Pre-Columbian, Costa Rica, Guanacaste / Nicoya region, ca. 500 to 1000 CE. A hand-carved stone axe celt depicting a transforming shaman with both human and jaguar features. This nearly white stone has etched lines that begin with angular arms and rise up to a mouth groove, triangular lines for nose, drilled circular eyes, and incised lines on the top of the head indicating a headdress. Mostly human, but with details such as claw-like paws, it represents a shaman transforming into a jaguar. A finely carved celt, laterally drilled through the neck for suspension or attachment. Size: 1.5" W x 4.5" H (3.8 cm x 11.4 cm)
The green stone was symbolic of agricultural fertility and was carved with images of deities or animals, which would imbue powers to the owner. The jaguar was regarded as a deity traveler between the living and underworld. Shamans ritualistically transformed into jaguars to gain this power and humans-with jaguar details, such as this piece, are popular themes in Pre-Columbian pieces.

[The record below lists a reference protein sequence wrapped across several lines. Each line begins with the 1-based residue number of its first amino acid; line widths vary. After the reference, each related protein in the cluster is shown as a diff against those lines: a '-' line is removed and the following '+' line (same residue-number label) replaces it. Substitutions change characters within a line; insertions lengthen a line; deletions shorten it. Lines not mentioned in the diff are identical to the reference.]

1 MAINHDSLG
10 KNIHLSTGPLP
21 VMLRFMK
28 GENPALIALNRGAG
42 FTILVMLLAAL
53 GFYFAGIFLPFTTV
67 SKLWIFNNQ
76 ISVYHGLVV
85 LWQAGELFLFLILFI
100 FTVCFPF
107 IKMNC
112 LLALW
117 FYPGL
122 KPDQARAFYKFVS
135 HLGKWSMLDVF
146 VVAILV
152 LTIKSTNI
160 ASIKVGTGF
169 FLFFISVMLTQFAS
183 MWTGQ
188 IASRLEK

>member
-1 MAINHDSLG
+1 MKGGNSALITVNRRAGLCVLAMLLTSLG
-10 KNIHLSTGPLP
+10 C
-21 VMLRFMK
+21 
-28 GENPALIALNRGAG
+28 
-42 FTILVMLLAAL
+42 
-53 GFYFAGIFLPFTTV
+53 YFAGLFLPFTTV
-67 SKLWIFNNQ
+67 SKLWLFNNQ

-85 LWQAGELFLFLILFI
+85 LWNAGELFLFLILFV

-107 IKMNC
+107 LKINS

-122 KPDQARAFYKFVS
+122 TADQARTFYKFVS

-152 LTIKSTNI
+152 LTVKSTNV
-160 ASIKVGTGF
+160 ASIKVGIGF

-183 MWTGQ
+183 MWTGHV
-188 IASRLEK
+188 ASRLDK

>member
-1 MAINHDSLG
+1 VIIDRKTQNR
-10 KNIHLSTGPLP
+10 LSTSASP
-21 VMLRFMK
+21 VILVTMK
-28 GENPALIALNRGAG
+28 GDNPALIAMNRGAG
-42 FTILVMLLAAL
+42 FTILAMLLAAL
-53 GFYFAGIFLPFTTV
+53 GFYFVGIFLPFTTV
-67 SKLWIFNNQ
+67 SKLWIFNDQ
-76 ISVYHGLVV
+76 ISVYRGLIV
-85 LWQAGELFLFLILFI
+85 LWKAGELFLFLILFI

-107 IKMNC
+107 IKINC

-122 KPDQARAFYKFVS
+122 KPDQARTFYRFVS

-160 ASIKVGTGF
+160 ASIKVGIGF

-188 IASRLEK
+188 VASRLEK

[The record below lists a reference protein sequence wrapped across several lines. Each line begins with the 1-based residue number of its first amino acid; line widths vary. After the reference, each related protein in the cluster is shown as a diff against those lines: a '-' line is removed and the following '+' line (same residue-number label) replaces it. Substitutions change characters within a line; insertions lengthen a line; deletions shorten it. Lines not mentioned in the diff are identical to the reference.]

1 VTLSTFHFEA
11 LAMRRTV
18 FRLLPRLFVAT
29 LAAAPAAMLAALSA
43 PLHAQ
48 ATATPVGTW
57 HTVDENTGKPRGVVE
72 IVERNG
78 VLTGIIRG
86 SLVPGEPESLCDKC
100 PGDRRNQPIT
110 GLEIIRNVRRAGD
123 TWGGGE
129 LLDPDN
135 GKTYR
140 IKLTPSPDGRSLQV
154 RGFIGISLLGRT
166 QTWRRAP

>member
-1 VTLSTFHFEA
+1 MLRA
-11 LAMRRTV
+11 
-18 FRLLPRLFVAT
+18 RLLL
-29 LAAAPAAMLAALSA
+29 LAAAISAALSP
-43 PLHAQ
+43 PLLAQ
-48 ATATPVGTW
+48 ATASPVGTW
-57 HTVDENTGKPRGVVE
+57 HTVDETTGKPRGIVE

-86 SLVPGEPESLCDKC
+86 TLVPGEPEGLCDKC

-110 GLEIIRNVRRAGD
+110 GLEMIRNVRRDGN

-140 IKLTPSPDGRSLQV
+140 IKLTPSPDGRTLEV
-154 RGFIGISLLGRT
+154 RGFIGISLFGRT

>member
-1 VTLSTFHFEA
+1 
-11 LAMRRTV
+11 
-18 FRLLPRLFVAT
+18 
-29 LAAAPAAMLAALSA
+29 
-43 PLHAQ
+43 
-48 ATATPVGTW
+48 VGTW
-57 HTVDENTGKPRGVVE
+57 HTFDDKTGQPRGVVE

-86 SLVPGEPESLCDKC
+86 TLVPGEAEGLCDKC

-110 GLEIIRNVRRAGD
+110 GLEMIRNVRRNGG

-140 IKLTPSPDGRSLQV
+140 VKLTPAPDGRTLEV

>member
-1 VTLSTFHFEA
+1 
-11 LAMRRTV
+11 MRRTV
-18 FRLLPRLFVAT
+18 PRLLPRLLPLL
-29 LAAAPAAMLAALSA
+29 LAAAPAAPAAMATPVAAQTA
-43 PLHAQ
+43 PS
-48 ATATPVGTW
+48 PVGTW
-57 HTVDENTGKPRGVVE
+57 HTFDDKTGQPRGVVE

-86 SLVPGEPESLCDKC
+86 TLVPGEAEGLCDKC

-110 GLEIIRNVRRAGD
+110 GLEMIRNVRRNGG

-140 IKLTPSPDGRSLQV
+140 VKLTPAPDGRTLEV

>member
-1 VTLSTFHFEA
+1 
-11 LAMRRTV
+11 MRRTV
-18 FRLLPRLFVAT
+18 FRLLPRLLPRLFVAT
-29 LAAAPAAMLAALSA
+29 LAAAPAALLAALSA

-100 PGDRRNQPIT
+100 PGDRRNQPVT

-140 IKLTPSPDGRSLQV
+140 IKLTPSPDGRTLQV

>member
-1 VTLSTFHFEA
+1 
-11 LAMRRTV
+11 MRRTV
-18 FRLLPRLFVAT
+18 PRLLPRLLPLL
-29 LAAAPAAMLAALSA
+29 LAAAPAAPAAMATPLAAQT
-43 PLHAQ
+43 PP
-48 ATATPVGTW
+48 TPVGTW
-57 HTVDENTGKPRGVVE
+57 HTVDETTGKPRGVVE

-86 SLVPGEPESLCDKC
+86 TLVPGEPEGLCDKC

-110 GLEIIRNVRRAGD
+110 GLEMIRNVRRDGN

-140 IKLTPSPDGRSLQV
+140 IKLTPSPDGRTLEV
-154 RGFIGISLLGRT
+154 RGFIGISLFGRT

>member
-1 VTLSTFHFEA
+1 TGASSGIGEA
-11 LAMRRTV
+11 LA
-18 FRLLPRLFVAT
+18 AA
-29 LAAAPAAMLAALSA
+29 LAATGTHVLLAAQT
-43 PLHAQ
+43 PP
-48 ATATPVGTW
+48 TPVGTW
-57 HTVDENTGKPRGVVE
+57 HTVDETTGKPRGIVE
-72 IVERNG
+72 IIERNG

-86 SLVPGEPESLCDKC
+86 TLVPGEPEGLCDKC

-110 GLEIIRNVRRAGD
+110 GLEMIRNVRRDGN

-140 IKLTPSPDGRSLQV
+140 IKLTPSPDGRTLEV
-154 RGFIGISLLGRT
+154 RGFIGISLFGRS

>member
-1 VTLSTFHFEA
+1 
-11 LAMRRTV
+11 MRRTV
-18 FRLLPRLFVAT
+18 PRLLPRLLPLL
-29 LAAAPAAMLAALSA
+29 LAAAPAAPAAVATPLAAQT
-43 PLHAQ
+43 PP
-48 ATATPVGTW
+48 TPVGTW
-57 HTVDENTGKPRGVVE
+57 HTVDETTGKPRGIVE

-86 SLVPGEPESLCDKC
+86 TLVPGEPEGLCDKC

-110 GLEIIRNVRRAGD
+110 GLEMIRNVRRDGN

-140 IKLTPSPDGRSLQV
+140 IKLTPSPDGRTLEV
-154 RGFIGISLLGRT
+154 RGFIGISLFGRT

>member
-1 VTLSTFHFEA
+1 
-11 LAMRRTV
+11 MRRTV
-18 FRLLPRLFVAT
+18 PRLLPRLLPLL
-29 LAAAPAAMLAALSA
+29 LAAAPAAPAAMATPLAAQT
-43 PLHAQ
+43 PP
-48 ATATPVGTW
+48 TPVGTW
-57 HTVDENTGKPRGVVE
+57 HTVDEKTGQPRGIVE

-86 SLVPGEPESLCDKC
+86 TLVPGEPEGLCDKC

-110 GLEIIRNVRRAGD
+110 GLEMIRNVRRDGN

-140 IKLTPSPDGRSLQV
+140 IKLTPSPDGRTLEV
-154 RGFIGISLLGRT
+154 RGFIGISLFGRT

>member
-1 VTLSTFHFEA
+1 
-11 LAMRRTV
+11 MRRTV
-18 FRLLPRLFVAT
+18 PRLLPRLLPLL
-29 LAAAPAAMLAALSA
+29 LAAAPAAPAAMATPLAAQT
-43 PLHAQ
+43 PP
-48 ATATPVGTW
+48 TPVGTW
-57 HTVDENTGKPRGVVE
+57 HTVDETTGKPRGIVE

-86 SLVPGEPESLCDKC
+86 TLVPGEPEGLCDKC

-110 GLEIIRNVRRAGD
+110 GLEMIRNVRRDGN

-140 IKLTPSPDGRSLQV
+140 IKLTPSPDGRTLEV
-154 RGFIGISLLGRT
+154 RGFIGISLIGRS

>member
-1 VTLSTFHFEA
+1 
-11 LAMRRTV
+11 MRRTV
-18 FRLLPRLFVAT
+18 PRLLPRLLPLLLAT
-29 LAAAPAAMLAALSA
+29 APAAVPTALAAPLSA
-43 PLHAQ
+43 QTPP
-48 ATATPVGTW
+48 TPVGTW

Provenance: ex-private Tennessee, USA collection; ex Arte Primitivo Gallery, New York, New York, USA
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Expected softening to details commensurate with age. Surface wear and minor nicks to edges. Blade is smooth and perforated to wear as a pendant. Mineral deposits across the surface.